The Commissioner must determine: (1) whether the claimant is currently engaged in substantial gainful activity; (2) if not, whether the claimant has a severe impairment or a combination of impairments that is severe; (3) whether the medical evidence of the claimant's impairment or combination of impairments meets or equals the criteria listed in 20 C.F.R., Pt. 404, Subpt. P, App'x 1; (4) whether the claimant's impairments prevent him from performing his past relevant work; and (5) if the claimant is incapable of performing his past relevant work, whether he can perform any other work which exists in the national economy. 20 C.F.R. §404.1520(a)(4); see Barnhart v. Thomas, 540 U.S. 20, 24-25 (2003). If the claimant is determined to be unable to resume previous employment, the burden shifts to the Commissioner (Step 5) to prove that, given claimant's mental or physical limitations, age, education, and work experience, he or she is able to perform substantial gainful activity in jobs available in the national economy. Doak v. Heckler, 790 F.2d 26, 28 (3d Cir. 1986).

Judicial review of the Commissioner's final decisions on disability claims is provided by statute, and is plenary as to all legal issues. 42 U.S.C. §§ 405(g)*fn3 , 1383(c)(3)*fn4 ; Schaudeck v. Comm'r Soc. Sec., 181 F. 3d 429, 431 (3d Cir. 1999). Section 405(g) permits a district court to review the transcripts and records upon which a determination of the Commissioner is based; the court will review the record as a whole. See 5 U.S.C. §706. The district court must then determine whether substantial evidence existed in the record to support the Commissioner's findings of fact. Burns v. Barnhart, 312 F.3d 113, 118 (3d Cir. 2002).

Substantial evidence is defined as "more than a mere scintilla. It means such relevant evidence as a reasonable mind might accept as adequate" to support a conclusion. Ventura v. Shalala, 55 F.3d 900, 901 (3d Cir. 1995) (quoting Richardson v. Perales, 402 U.S. 389, 401 (1971)). If the Commissioner's findings of fact are supported by substantial evidence, they are conclusive. 42 U.S.C. § 405(g); Richardson, 402 U.S. at 390. When considering a case, a district court cannot conduct a de novo review of the Commissioner's decision nor re-weigh the evidence of record; the court can only judge the propriety of the decision in reference to the grounds invoked by the Commissioner when the decision was rendered. Palmer v. Apfel, 995 F. Supp. 549, 552 (E.D. Pa. 1998); S.E.C. v. Chenery Corp., 332 U.S. 194, 196 -- 97 (1947). The court will not affirm a determination by substituting what it considers to be a proper basis. Chenery, 332 U.S. at 196 -- 97. Further, "even where this court acting de novo might have reached a different conclusion . . . so long as the agency's factfinding is supported by substantial evidence, reviewing courts lack power to reverse either those findings or the reasonable regulatory interpretations that an agency manifests in the course of making such findings." Monsour Medical Center v. Heckler, 806 F.2d 1185, 90-91 (3d Cir. 1986).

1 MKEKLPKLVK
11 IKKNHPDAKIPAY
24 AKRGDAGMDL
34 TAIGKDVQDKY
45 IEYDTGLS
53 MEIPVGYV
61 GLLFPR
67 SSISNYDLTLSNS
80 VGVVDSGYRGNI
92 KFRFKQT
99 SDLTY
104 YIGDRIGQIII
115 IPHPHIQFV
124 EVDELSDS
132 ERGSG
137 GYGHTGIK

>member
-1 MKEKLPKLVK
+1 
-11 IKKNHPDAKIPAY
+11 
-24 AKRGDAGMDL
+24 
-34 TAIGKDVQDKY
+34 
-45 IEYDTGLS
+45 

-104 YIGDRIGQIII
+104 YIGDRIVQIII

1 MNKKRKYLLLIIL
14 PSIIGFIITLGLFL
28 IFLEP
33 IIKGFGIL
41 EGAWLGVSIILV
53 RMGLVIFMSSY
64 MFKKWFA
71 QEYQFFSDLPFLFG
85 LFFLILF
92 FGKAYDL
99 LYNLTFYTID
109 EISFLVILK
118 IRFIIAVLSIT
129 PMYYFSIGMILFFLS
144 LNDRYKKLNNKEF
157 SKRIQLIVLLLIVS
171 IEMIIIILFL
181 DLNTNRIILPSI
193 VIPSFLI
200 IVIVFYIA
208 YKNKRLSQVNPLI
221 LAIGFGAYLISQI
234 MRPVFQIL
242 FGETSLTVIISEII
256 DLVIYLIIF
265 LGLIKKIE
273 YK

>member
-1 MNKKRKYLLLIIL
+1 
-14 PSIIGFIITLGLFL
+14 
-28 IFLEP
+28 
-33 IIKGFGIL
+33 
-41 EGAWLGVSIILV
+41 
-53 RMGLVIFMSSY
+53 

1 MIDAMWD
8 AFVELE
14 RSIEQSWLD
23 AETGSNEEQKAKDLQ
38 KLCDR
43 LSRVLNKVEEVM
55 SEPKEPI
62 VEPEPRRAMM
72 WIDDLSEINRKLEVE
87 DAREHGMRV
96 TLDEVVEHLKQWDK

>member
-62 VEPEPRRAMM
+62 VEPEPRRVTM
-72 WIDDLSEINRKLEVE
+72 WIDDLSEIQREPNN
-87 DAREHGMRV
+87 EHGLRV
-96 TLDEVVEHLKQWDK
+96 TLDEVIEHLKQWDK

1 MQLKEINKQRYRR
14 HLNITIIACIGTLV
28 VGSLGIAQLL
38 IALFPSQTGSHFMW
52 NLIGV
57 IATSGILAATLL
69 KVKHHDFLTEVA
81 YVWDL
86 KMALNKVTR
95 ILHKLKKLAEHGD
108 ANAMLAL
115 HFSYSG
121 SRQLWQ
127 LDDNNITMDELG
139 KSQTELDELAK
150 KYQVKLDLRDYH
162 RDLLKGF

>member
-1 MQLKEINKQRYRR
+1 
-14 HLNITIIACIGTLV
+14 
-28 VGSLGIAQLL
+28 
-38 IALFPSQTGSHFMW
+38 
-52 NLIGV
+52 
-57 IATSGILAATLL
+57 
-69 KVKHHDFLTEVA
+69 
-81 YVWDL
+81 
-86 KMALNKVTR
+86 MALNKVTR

In his decision, the ALJ concluded that Plaintiff suffered from severe medically determinable impairments in the way of MS, headaches, and spurring and bulging at the C5-C6 level of the spine. (R. at 13). The ALJ further concluded that while Plaintiff was capable of sedentary work, his impairments limited him to jobs allowing alternating between sitting and standing at least every hour, and use of a cane to ambulate, requiring no more than occasional balancing, stooping, kneeling, crouching and climbing, but no use of ladders, ropes, or scaffolds, only occasional overhead reaching, no exposure to temperature extremes, humidity, wetness, unprotected heights, or moving machinery, and involving no more than routine, repetitive tasks not performed at a production rate pace. (R. at 14). Based upon the testimony of the vocational expert, the ALJ determined that despite the aforementioned limitations, Plaintiff would still qualify for a significant number of jobs in existence in the national economy. (R. at 21 -- 22). Plaintiff was not, therefore, entitled to benefits. (R. at 21 -- 22).

Plaintiff objects to the determination of the ALJ, arguing that the ALJ erred in failing to find that Plaintiff automatically met the requirements for disability at Step 3, in failing to find Plaintiff fully credible, and in failing to properly incorporate all of Plaintiff's credibly established limitations into his RFC and hypothetical question. (ECF No. 9 at 13 -- 15). As an initial matter, the Court notes that when rendering a decision, an ALJ must provide sufficient explanation of his or her final determination to provide a reviewing court with the benefit of the factual basis underlying the ultimate disability finding. Cotter v. Harris, 642 F.2d 700, 705 (3d Cir. 1981) (citing S.E.C. v. Chenery Corp., 318 U.S. 80, 94 (1943)). The ALJ need only discuss the most pertinent, relevant evidence bearing upon a claimant's disability status, but must provide sufficient discussion to allow the Court to determine whether any rejection of potentially pertinent, relevant evidence was proper. Johnson v. Comm'r of Soc. Sec., 529 F.3d 198, 203 -- 04 (3d Cir. 2008) (citing Burnett v. Comm'r of Soc. Sec., 220 F.3d 112, 121 (3d Cir. 2000); Cotter, 642 F.2d at 706). In the present case, the Court finds that the ALJ adequately met his responsibilities under the law.